Therefore, if the United LHR lounge gets busy, just decamp to another lounge: Star Alliance Gold should get you into any of the four Star Alliance lounges at Heathrow. Lufthansa run the main London Lufthansa lounges in the T2A terminal, while the Air Canada Maple Leaf Lounge and the London Heathrow Singapore Airlines Lounge is also right next door in the T2B satellite terminal.
FoodThere is a large L shaped buffet, plus two other smaller buffet areas at either end of the lounge.
There is hot food at lunchtimes and in the evenings, with typically a curry, pies, and a pasta dish, in three large silver serving trays. There are bowls of mixed vegetables, and a hot soup of the day.
In another open top fridge there are trays of sandwiches, and six wooden bowls of salad, with a thin tray of cold cuts and cheese. Don't miss the vast number of salad dressings, from French to Ranch.
Don't miss the small number of deserts, in mini pots, in the fridge next to the sandwiches.
The dining area is quite pleasant, inland from the bar, but oddly it seems very dull, like visiting an office canteen in Slough.
BarThe bar at the new UnitedClub London Heathrow is by far and away its standout feature.
Although not the most trendy of airport bars, it's huge with a great range of cocktails, and seats 25 if you want to sit down and muse over a cocktail while admiring the view over the airport.
Beer, wines, spirits, and cocktails are all complementary. Definitely, don't tip.
Behind the bar is the most amazing array of bottles, with about fifty different spirits on show, and these go to mix up the cocktails on offer. Normally there are four, with the Signature Cocktail of the UnitedClub London Heathrow the Rhapsody in Blue. Cosmopolitans however are more the go, along with non-alcoholic Californian treats. There is a big book of possible cocktails in the menu, which also has wine tasting notes.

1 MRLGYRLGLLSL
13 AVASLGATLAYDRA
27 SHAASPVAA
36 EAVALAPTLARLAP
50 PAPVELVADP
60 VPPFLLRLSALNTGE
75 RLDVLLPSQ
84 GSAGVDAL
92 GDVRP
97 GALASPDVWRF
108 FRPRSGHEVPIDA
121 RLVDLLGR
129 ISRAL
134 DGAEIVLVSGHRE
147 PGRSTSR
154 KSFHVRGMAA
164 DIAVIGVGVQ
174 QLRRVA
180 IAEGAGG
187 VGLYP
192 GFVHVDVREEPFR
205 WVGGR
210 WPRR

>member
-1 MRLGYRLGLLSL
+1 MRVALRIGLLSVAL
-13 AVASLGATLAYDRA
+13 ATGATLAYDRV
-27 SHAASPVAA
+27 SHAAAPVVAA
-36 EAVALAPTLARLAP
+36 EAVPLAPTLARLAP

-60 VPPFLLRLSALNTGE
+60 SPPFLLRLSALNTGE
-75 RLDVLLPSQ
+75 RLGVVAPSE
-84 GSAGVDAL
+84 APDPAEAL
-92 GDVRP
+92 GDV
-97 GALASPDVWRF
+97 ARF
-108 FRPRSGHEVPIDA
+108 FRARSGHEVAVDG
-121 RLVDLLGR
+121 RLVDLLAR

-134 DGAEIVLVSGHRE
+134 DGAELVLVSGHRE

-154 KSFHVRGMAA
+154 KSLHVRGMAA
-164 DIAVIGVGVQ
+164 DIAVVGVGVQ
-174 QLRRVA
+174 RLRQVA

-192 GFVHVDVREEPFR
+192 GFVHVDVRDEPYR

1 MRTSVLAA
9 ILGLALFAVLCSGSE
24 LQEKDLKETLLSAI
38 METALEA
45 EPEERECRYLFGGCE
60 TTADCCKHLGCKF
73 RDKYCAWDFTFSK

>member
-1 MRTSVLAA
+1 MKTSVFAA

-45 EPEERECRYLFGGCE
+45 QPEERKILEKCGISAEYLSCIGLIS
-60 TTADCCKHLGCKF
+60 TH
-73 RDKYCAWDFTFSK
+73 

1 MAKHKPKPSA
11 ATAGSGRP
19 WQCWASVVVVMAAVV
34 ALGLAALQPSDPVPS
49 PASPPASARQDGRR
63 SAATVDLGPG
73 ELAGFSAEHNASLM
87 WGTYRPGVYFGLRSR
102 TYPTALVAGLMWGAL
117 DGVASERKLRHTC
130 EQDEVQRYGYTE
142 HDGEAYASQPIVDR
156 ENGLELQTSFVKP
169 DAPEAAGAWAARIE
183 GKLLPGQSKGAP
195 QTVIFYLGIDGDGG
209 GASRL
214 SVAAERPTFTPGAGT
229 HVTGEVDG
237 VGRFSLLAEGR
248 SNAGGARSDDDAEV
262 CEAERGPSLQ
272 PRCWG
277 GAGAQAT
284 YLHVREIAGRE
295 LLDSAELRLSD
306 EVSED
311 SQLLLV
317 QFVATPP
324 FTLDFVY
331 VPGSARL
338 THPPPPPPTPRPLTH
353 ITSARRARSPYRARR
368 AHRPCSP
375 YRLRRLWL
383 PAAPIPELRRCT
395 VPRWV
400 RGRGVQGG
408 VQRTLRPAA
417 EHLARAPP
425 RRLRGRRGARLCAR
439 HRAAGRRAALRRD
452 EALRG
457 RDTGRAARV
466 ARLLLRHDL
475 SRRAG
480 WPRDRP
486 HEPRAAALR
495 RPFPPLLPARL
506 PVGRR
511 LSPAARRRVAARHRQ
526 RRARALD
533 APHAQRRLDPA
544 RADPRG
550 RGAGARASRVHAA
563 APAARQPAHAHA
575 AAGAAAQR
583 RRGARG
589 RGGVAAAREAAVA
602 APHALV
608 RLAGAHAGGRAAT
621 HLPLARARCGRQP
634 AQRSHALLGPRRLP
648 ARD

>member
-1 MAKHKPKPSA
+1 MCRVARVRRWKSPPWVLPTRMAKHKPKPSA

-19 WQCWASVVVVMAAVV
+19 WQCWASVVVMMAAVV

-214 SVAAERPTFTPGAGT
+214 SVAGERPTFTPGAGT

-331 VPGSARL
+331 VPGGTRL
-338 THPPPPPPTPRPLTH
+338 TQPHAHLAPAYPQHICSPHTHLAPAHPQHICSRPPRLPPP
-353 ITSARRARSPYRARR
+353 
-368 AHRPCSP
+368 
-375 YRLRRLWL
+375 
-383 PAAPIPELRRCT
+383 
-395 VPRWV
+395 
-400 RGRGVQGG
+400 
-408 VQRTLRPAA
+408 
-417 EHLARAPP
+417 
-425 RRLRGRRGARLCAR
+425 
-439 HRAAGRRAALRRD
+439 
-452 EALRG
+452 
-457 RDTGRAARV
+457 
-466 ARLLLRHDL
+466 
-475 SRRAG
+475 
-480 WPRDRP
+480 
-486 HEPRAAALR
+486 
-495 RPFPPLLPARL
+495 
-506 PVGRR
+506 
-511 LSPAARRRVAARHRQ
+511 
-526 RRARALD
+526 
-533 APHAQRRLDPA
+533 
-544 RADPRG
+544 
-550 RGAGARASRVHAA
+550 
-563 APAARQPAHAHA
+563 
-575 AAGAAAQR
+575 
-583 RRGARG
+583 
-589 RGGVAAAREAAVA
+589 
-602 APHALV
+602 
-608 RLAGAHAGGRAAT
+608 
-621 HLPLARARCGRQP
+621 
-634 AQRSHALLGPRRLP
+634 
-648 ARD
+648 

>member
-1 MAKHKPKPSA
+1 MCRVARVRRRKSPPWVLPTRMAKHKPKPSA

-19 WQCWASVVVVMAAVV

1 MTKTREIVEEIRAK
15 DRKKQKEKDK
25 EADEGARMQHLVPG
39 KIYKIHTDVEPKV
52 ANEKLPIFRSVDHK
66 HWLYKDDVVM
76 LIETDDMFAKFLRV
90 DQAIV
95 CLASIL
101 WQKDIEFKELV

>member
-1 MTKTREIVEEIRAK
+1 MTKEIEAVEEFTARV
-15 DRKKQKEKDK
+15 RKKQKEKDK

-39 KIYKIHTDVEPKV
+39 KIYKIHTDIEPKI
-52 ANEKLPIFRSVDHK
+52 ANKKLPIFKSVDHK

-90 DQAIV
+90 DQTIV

The bar also has a great wine list with three reds and three whites, all very old world. Wines are on a tasting rack at the front of the bar, next to the visitor's book.
As for beer, you have to go to the bar to even order this. It's Beer is Becks or Bud, Heineken or Guinness, along with good UK ales like London Pride. There is also Bulmer's cider.
Business FacilitiesBusiness facilities are pretty much absent from the London Unitedclub. The assumption is you'll bring your own device, so there are no computers, but there is free and fast wifi.
Plug sockets are dotted around the lounge, with one UK style, one USA style and two USB ports. There are no euro round pin sockets.
Newspapers are in the circular reading room at the far end of the lounge. UK papers are the FT or Telegraph. There are some American papers, such as the International Herald and USA Today. Magazines are however very poor.
Adjacent to the United Club are eight shower cubicles with complimentary toiletries and garment steaming.
AccessYou can access the new London United Airlines United Club LHR Business Class lounge at Heathrow if you are a United Club members, or in business class (what United call BusinessFirst), plus Star Alliance Gold in economy, and business-class customers operated by other Star Alliance carriers from Terminal 2.
You can also buy a daypass to the LHR United Club for US$50 on the door. However Priority Pass membership will no longer get you into the London United Club, or indeed an Unitedclub worldwide.
You cannot access this lounge on arrival. for Arrivals there is a new United Arrivals Lounge Heathrow, if you arrive on United at T2 in a premium class. It has showers and a buffet breakfast
However, if you have a first class ticket, head to the much more upmarket United Global First Lounge Heathrow, which is just for passengers in First Class (United Global First). The main area is a bar, called a tea lounge, with an oversized Big Ben-style clock. Next to this is a wine room, and a buffet area, although there is also pre-flight dining from an a la carte menu.